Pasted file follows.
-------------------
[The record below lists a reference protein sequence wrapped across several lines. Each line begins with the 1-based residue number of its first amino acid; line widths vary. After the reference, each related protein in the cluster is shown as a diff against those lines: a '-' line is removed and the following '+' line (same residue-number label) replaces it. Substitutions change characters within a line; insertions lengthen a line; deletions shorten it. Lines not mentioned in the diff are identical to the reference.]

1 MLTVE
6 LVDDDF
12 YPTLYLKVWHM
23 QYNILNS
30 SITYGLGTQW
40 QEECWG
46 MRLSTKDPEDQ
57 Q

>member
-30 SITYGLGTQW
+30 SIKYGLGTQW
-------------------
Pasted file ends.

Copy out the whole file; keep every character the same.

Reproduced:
[The record below lists a reference protein sequence wrapped across several lines. Each line begins with the 1-based residue number of its first amino acid; line widths vary. After the reference, each related protein in the cluster is shown as a diff against those lines: a '-' line is removed and the following '+' line (same residue-number label) replaces it. Substitutions change characters within a line; insertions lengthen a line; deletions shorten it. Lines not mentioned in the diff are identical to the reference.]

1 MLTVE
6 LVDDDF
12 YPTLYLKVWHM
23 QYNILNS
30 SITYGLGTQW
40 QEECWG
46 MRLSTKDPEDQ
57 Q

>member
-30 SITYGLGTQW
+30 SIKYGLGTQW